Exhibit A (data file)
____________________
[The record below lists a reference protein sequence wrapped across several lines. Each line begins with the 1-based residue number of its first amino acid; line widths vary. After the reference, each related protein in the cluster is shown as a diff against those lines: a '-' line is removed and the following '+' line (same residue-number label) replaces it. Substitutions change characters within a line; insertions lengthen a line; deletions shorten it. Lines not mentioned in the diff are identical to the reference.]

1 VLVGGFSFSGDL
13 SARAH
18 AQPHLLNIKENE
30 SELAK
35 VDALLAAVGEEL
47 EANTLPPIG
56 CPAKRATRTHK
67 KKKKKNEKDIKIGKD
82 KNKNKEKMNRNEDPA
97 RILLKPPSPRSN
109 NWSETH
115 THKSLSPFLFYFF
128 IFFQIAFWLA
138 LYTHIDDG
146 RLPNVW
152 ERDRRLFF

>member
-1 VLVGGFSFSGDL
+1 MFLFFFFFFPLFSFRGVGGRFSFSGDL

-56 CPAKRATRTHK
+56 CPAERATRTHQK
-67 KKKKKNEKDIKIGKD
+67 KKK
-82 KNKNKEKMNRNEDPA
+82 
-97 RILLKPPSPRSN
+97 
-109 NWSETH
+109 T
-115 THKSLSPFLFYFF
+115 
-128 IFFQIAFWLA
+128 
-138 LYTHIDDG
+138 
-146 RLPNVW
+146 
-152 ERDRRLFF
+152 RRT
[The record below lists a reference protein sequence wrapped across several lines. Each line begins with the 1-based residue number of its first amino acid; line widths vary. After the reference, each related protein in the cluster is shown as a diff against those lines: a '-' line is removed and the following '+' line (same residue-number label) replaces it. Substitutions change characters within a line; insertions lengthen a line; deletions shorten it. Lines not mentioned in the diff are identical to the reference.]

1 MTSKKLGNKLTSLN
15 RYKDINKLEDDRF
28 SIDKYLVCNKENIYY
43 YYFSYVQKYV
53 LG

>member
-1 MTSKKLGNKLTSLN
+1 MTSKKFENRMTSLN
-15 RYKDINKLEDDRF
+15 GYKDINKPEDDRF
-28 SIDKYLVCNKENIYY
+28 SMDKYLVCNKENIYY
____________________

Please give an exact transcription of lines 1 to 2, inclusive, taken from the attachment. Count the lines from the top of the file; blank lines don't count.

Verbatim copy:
[The record below lists a reference protein sequence wrapped across several lines. Each line begins with the 1-based residue number of its first amino acid; line widths vary. After the reference, each related protein in the cluster is shown as a diff against those lines: a '-' line is removed and the following '+' line (same residue-number label) replaces it. Substitutions change characters within a line; insertions lengthen a line; deletions shorten it. Lines not mentioned in the diff are identical to the reference.]

1 VLVGGFSFSGDL